This is an English summary of "Una Mujer Contra la Ilegalidad Forestal," which is written in Spanish and published on the website for La Mula. To read the full report, click here.
In the face of so much discouraging news, the story of María Elena and the Sawawo Native Community Forest Vigilance Committee is a light in an increasingly dark scenario.
When María Elena Paredes began training to become a forest custodian, that is, an official guardian of her communal forests, she already had a clear idea of what she wanted. She had reviewed the history of her countrymen, the stories of her grandparents and former community leaders. They had fled the central jungle, escaping from "progress": from the highways, from the engineers who favored the colonists, from the settlers who appropriated their land, from the loggers, coca growers and terrorists.
With little or much illusion, the community members moved from their traditional territories in Pasco and Junín and set out in search of new lands, with the offer of a lumber dealer that he would help them obtain title if they agreed to sell him the valuable timber of what would be their new home. Eventually, some promises were fulfilled and they had their title, but the company demanded more and more, so they finally decided to terminate the deal. The company soon fell into disgrace and left the area. Over the years Maria Elena and her brother and sister community members learned that the tranquility of living away from the hustle and bustle of the city, even with the shortcomings of isolation, was better than living under constant pressure from the vices that money brings.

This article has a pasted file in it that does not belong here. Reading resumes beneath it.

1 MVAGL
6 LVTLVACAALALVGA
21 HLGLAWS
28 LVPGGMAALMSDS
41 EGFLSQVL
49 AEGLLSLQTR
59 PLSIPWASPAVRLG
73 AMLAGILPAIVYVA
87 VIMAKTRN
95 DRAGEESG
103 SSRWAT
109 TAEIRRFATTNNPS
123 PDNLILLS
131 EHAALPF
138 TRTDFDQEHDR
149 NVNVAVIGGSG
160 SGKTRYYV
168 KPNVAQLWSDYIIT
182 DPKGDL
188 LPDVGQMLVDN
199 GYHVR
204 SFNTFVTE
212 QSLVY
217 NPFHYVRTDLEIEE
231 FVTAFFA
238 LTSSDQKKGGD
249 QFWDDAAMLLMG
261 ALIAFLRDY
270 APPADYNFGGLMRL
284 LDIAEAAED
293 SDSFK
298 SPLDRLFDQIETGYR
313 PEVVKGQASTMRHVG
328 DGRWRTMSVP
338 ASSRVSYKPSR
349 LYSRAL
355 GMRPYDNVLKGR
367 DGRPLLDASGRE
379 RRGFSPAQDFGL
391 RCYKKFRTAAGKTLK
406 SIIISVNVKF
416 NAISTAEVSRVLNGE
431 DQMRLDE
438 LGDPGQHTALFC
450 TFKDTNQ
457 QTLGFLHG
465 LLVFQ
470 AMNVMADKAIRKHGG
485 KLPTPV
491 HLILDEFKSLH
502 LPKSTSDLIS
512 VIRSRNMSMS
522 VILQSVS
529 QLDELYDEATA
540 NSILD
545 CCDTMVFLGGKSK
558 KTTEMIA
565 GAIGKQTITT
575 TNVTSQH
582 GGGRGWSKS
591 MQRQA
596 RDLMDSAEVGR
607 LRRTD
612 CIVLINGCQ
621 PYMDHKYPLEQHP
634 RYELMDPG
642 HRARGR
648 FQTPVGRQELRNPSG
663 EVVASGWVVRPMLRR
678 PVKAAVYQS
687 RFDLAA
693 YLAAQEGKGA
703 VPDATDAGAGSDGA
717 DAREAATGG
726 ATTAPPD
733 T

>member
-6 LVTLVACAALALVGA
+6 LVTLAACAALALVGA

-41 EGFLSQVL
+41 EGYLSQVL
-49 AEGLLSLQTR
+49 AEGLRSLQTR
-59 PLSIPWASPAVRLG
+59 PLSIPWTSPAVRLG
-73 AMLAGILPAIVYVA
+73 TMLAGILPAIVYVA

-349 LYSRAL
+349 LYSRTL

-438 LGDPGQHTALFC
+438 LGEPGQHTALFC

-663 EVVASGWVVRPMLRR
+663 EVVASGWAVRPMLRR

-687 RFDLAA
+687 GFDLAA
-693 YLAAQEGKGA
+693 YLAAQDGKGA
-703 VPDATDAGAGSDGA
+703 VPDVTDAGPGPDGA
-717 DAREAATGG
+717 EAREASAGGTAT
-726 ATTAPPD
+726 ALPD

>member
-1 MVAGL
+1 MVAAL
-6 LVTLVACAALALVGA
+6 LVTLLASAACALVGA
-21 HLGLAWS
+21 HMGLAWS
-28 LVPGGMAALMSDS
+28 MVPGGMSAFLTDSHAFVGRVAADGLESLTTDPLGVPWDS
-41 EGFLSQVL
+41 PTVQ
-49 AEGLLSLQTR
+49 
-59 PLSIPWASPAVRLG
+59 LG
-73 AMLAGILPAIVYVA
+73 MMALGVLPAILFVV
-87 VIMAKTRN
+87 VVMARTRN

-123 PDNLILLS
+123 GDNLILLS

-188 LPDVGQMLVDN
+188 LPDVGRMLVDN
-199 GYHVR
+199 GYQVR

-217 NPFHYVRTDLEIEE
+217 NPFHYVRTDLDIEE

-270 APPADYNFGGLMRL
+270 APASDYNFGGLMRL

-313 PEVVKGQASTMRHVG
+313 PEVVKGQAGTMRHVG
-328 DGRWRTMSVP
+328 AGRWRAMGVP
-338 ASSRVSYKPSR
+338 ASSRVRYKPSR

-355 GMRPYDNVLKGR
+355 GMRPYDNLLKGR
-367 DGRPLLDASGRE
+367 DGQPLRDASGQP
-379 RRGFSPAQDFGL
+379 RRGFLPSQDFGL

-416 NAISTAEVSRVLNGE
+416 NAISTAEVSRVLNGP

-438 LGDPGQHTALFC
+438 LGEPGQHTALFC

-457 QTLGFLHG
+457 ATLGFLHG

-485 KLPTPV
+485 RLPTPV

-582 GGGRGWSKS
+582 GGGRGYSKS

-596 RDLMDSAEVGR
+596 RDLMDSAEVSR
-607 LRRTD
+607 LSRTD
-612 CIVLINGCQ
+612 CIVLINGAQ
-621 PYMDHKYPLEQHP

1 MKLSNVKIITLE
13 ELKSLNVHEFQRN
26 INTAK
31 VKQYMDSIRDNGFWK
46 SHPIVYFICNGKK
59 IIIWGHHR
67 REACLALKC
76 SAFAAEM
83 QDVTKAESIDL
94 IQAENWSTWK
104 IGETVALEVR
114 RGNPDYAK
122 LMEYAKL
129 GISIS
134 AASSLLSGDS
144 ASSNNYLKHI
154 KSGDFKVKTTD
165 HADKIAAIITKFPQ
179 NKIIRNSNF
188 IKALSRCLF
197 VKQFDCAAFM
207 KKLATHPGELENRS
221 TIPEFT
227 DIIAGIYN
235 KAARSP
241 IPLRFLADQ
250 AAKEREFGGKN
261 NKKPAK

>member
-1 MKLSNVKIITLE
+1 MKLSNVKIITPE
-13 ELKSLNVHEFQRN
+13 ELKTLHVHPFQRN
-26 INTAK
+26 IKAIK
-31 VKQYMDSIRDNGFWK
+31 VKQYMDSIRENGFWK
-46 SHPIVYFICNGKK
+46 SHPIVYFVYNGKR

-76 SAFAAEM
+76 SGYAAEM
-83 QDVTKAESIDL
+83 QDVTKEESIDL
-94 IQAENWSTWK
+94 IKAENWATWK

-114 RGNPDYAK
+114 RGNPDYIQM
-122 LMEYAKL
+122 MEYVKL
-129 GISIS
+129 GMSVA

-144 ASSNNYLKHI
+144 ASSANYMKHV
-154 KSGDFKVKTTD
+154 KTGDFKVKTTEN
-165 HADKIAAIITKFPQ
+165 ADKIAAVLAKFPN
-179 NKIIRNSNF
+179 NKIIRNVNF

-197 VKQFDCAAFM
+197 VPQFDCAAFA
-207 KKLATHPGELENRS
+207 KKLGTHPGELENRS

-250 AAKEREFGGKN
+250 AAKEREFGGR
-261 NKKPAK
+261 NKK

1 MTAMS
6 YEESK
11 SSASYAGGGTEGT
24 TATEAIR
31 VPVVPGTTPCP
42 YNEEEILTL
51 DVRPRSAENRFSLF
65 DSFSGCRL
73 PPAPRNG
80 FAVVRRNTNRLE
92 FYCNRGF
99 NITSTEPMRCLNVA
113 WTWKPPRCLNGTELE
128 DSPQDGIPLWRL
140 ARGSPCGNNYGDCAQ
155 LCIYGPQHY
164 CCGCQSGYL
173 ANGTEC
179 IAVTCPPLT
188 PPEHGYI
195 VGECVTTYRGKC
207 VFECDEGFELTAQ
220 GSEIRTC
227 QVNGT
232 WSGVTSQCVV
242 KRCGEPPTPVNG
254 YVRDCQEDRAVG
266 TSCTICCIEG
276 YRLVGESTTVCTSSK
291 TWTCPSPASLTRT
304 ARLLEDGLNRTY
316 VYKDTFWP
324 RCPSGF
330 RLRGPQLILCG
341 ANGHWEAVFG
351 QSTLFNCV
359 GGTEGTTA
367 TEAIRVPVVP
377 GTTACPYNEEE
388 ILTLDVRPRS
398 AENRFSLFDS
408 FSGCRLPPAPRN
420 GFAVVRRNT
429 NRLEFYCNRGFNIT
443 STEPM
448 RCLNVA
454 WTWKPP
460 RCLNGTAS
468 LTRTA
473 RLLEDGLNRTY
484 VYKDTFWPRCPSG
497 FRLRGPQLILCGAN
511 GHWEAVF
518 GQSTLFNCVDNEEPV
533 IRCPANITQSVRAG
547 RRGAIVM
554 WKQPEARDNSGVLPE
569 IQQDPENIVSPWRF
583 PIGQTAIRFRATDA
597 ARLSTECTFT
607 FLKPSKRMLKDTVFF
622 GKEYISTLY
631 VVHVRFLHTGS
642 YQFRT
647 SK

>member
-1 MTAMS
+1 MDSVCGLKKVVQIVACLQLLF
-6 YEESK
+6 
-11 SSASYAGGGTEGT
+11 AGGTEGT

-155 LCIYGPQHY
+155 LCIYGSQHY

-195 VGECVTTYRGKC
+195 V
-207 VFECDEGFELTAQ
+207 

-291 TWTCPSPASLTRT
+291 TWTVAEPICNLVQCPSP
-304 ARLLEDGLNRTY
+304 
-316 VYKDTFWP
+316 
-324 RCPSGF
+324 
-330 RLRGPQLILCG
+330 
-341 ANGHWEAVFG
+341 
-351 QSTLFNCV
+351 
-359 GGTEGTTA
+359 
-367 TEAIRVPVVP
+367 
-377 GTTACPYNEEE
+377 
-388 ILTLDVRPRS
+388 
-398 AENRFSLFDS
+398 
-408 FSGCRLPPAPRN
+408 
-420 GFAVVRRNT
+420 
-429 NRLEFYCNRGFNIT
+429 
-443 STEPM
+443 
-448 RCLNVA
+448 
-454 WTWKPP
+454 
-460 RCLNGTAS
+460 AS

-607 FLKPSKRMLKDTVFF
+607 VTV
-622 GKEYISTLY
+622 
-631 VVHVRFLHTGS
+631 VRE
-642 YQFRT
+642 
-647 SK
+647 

A few months ago, a little over a year ago, with the support of an NGO, María Elena received training, equipment and improved her knowledge of her rights and duties as an indigenous person. Her performance was so good that her community elected her as the Coordinator of the Community Watch Committee. "For me it is a great responsibility to represent and defend my community," she says.
Like María Elena, women from various parts of Ucayali are increasingly involved in the development of community surveillance and control of extractive activities, including, of course, forestry activities. Carmelina, a community member from Junín Pablo, in Imiría, is proud to be part of her community committee. "We know the forest too, not just the men. Besides, we have more responsibility, because we take care of it for our children, not just to take advantage of it at the moment [...]," she says with a smile.
Women are abandoning the passive role that had been erroneously assigned to them for decades, taking the lead and leadership, even in demanding or high-pressure situations.